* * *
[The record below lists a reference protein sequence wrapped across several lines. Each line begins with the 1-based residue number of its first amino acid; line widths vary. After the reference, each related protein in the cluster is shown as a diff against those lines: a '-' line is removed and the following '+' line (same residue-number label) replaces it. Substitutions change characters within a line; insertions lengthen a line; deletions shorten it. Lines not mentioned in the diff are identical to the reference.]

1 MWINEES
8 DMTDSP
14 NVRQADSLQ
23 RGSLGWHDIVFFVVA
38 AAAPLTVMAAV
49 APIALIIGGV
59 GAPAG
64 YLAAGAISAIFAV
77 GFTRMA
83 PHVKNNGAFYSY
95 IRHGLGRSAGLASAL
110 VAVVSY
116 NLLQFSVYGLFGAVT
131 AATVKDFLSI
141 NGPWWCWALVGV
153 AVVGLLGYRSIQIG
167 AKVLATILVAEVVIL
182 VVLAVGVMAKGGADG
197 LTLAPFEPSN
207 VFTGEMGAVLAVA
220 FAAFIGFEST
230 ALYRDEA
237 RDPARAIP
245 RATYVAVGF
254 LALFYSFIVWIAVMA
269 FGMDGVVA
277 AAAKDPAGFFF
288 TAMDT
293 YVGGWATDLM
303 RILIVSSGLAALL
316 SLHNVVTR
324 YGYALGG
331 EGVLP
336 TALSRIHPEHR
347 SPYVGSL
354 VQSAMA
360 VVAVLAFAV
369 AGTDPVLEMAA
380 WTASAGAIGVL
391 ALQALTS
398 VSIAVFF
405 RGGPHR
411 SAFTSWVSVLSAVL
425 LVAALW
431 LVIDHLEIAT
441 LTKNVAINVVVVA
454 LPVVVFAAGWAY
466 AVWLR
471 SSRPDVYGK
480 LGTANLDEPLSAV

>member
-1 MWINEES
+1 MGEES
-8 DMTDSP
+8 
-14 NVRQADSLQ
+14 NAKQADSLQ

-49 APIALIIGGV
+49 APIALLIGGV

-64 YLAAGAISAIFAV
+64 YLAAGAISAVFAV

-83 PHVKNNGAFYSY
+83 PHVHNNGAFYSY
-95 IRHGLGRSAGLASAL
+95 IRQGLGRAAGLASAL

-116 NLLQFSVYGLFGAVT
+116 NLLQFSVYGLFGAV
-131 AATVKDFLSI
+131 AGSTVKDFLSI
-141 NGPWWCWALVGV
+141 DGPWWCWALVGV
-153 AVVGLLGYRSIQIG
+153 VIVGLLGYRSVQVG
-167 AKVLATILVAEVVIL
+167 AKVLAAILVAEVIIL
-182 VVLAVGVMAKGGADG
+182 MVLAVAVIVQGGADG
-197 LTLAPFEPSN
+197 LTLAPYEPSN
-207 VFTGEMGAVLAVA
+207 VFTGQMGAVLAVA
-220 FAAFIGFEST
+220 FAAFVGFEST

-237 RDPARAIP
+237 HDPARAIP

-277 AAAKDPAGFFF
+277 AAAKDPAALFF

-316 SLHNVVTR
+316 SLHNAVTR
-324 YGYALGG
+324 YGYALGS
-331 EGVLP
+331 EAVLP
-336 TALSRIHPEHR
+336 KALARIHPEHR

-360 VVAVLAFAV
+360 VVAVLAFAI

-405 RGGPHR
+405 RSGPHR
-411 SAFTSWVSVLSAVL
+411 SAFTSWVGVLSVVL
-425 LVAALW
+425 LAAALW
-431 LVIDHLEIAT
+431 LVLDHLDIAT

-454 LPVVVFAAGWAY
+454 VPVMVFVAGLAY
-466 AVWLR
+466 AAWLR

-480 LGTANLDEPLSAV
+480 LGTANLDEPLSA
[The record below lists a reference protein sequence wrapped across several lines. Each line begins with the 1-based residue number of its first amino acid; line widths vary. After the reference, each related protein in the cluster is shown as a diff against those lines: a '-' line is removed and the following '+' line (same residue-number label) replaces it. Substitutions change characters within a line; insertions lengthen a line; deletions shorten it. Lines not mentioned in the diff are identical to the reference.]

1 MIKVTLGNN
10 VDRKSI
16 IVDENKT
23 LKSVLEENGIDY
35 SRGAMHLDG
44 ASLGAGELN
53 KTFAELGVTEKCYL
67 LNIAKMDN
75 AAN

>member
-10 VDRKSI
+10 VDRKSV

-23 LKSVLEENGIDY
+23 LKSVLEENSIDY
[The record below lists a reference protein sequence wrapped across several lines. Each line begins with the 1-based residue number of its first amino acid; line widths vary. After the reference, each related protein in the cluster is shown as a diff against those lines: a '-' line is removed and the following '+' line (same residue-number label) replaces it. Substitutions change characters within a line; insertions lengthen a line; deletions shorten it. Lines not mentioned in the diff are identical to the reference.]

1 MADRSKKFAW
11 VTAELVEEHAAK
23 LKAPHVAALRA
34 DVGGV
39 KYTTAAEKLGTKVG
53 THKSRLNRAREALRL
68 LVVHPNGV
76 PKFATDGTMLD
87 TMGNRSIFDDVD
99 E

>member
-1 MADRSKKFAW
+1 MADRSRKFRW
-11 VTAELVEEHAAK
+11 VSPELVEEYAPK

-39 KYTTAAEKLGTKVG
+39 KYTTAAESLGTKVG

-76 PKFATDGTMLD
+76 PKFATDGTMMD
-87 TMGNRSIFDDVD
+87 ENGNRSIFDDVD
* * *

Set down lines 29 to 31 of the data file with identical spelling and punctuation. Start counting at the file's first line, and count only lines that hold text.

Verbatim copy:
288 TAMDT
293 YVGGWATDLM
303 RILIVSSGLAALL